Wednesday, November 12, 2008

Jeremy Kyle's EFL/ESL masterclass - letters of advice


I'm sure many of you who teach EFL/ESL have had to do a lesson on writing letters of advice and I'm sure that many of you have come across activities in course books that use newspaper or magazine problem pages. I thought I'd post a web - based twist on the idea that could be used to introduce the idea and provide valuable listening and speaking practice.

The exercise is aimed at post intermediate learners and preferably over 16 year - olds as the subjects tackled may be considered too sensitive for younger students. Alternatively, you could use the same approach but source more appropriate materials for your teaching situation.

Lesson plan

1 Tell students that they are going to see a short extract from a British TV programme called the Jeremy Kyle Show. As they listen they should think about the following points.

- What kind of TV show is it?

- Is there anything similar in their country?

- Why do people appear on this show?

- What kind of people watch shows like this?


2 Show the video. I choose his particular extract as it has been subtitled making easier for students to understand the regional accents. Show about 1 or 2 minutes just enough for them to get the general idea.



3 Students discuss their answers in groups/pairs then share them with the rest of the class.

4 Divide the class into two groups. One group watches the rest of the video posted above the other waits outside for four minutes. The group writes down as much as they can about what they have heard.

5 The second group comes in and watches the second part of the show and does the same. n the meanwhile the first group leaves the room and compares notes.



6 The class gets together to form pairs with one person form each group. They compare notes on the situation described and discuss the following questions.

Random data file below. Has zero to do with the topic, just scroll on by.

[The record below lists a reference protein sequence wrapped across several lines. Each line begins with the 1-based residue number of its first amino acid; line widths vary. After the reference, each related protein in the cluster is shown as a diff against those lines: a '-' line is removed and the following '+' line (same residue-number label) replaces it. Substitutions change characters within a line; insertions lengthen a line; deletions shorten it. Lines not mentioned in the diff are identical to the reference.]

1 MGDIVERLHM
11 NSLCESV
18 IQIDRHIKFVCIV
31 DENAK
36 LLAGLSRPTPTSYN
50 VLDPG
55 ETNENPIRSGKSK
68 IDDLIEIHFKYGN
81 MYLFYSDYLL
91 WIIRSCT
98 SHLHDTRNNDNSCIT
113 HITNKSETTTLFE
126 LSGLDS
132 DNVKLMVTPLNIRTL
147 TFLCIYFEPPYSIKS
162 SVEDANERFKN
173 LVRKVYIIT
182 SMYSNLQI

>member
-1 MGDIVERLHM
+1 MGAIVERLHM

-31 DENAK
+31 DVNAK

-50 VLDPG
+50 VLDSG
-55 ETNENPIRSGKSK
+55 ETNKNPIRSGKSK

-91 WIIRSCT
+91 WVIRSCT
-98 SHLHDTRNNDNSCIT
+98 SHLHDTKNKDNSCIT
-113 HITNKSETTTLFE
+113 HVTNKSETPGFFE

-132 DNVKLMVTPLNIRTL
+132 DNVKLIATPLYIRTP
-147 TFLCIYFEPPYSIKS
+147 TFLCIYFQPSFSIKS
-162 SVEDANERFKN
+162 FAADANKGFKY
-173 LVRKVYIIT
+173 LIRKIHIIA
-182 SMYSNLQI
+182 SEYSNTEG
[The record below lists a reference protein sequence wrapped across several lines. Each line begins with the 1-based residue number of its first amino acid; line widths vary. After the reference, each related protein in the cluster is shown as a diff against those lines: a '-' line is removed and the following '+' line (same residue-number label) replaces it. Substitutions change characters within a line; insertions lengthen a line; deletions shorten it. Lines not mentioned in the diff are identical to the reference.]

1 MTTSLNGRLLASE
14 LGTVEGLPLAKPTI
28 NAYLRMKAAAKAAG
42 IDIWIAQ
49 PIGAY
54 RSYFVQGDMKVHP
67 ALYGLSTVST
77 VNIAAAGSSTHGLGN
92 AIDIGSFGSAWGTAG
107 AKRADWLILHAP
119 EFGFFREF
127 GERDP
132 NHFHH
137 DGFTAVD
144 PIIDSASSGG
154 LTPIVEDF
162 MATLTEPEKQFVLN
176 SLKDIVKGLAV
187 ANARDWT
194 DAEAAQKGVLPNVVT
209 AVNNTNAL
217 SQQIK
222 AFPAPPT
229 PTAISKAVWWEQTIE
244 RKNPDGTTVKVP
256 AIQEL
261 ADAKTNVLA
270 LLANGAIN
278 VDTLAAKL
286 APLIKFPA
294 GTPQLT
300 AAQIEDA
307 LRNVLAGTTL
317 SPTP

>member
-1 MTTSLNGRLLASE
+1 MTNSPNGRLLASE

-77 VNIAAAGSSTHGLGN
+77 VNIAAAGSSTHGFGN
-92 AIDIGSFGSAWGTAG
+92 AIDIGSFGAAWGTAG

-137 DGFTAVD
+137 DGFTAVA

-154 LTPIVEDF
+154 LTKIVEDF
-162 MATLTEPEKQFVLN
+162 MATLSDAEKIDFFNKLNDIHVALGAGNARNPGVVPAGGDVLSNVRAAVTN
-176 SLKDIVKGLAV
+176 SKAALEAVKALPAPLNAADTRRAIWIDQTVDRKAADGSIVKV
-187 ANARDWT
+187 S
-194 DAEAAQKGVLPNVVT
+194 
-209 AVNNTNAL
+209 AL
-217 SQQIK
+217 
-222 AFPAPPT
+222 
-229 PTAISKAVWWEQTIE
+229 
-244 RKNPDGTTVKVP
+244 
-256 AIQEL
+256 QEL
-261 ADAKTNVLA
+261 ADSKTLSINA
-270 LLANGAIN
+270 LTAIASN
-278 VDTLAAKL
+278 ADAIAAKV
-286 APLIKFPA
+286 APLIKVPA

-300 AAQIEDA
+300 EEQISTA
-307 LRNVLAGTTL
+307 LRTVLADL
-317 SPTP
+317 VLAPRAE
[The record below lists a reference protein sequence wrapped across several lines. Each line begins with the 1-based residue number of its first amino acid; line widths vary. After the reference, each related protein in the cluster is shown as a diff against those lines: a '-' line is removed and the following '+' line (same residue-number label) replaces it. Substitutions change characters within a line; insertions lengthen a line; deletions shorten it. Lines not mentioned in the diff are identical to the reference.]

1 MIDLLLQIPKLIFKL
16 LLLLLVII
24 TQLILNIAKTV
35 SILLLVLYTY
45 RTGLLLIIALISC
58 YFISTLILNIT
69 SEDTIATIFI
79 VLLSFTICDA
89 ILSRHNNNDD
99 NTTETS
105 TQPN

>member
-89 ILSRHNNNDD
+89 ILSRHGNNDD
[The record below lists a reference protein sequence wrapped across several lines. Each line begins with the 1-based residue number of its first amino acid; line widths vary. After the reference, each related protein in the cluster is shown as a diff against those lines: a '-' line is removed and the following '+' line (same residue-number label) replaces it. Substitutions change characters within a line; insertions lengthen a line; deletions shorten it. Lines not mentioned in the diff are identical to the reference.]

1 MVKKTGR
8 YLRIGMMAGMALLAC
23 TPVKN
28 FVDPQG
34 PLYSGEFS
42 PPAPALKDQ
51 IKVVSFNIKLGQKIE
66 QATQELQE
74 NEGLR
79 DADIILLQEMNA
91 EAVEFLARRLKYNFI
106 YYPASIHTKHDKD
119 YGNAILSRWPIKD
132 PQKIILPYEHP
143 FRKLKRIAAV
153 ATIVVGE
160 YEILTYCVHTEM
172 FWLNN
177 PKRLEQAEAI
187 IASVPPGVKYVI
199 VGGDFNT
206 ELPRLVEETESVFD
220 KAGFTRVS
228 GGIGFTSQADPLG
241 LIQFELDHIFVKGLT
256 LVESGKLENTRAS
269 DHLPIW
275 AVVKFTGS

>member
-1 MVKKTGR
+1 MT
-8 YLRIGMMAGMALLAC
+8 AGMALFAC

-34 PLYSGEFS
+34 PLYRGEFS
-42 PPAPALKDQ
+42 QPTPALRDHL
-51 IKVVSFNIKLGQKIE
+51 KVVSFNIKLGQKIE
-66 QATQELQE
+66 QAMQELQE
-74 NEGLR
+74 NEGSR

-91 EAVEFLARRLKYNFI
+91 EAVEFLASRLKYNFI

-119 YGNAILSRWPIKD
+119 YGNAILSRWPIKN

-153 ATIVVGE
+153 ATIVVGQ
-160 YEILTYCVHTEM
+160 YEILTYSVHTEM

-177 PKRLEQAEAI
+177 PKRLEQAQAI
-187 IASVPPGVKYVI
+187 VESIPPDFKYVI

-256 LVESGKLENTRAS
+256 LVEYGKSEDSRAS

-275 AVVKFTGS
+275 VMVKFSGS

- Who is involved?

- What is the problem?

- Who is right?

- What should be done?

7 Discuss the situation as a class.

8 Now explain to the class that they will see the final part of the how in which an expert is asked to comment of what has happened. They should listen and write down.



- What advice does he give?

- Do you agree?

9 Discuss the answers as a class.

If you have time you could also explore with the class the ethics of such shows or the differences between Britain and their own place in handling such situations.

10 Now explain to the class they are going to write an email/letter giving advice to the brother.

11 You could use your course book or perhaps a writing skills one such as Longman's Writing Skills for FCE. For more problem pages check out Problempages.co.uk.

Alternatively, you could get students to write a scripted answer and then get the to record it on video using a webcam or mobile/cell phone. The replies could be posted on their personal blog/portfolios or on a class moodle/blog.

1 comment:

caughtinthemiddleman said...

So, there IS a point to the Jeremy Kyle show after all. Well done you!